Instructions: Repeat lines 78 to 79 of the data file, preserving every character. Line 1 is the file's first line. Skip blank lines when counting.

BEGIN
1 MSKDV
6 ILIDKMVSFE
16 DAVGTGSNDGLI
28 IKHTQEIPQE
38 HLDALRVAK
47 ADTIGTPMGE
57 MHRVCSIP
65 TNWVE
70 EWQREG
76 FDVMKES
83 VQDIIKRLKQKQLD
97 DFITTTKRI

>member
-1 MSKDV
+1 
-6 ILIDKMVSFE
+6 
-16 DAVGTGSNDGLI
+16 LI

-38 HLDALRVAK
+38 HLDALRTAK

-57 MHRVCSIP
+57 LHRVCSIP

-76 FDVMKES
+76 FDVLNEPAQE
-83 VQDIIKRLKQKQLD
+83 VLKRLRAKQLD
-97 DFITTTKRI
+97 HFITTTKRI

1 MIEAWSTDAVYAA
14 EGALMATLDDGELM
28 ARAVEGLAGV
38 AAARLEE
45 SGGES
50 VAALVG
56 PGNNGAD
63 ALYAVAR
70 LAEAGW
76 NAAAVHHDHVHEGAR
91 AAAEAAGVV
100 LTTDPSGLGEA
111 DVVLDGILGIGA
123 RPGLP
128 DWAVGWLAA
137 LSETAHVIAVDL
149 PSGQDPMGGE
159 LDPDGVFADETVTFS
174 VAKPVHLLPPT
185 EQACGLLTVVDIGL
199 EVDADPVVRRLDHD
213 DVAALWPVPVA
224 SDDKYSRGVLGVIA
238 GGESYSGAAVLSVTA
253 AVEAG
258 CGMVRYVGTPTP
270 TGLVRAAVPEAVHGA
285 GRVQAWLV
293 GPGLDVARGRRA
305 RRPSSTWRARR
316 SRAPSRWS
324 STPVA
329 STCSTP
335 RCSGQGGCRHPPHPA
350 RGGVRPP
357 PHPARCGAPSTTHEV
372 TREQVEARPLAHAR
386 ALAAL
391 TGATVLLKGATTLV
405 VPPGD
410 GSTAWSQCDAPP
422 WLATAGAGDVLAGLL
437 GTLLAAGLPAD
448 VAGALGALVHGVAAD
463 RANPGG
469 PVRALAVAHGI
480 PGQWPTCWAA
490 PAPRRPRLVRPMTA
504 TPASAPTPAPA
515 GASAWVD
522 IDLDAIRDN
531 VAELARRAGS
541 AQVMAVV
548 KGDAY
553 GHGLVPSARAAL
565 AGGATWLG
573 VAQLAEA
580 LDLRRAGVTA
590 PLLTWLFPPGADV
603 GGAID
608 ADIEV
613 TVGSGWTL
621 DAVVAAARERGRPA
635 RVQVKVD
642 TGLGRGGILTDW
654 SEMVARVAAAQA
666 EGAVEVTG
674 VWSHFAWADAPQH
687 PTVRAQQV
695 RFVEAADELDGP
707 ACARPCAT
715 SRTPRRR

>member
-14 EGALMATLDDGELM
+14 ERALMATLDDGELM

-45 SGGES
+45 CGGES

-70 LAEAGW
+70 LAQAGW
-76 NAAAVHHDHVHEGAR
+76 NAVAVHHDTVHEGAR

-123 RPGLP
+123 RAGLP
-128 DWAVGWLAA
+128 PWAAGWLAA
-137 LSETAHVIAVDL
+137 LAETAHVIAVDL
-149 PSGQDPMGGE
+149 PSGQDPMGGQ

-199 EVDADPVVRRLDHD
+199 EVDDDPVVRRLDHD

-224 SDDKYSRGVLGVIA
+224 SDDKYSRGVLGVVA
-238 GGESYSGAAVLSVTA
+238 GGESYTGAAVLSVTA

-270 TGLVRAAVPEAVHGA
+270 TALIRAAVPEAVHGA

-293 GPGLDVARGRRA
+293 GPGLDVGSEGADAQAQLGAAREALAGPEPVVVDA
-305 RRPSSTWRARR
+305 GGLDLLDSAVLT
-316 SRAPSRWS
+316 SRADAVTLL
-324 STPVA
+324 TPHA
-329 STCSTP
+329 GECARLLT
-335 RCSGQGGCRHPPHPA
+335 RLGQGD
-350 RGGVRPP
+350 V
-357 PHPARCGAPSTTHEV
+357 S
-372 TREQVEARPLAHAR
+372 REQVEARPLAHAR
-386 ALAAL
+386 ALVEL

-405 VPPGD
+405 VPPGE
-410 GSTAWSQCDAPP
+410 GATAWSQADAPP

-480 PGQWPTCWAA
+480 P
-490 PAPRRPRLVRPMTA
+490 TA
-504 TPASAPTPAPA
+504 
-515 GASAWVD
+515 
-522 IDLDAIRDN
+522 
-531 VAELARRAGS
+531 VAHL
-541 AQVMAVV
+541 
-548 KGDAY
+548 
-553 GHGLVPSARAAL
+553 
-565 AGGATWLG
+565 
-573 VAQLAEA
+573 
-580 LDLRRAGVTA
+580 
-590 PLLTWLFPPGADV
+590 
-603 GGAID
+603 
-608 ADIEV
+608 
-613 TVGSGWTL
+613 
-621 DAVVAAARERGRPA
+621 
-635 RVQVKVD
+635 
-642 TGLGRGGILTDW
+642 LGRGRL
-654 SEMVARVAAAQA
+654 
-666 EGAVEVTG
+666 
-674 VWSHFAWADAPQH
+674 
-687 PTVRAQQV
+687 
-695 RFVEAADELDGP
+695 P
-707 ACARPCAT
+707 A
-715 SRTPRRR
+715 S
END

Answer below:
504 TPASAPTPAPA
515 GASAWVD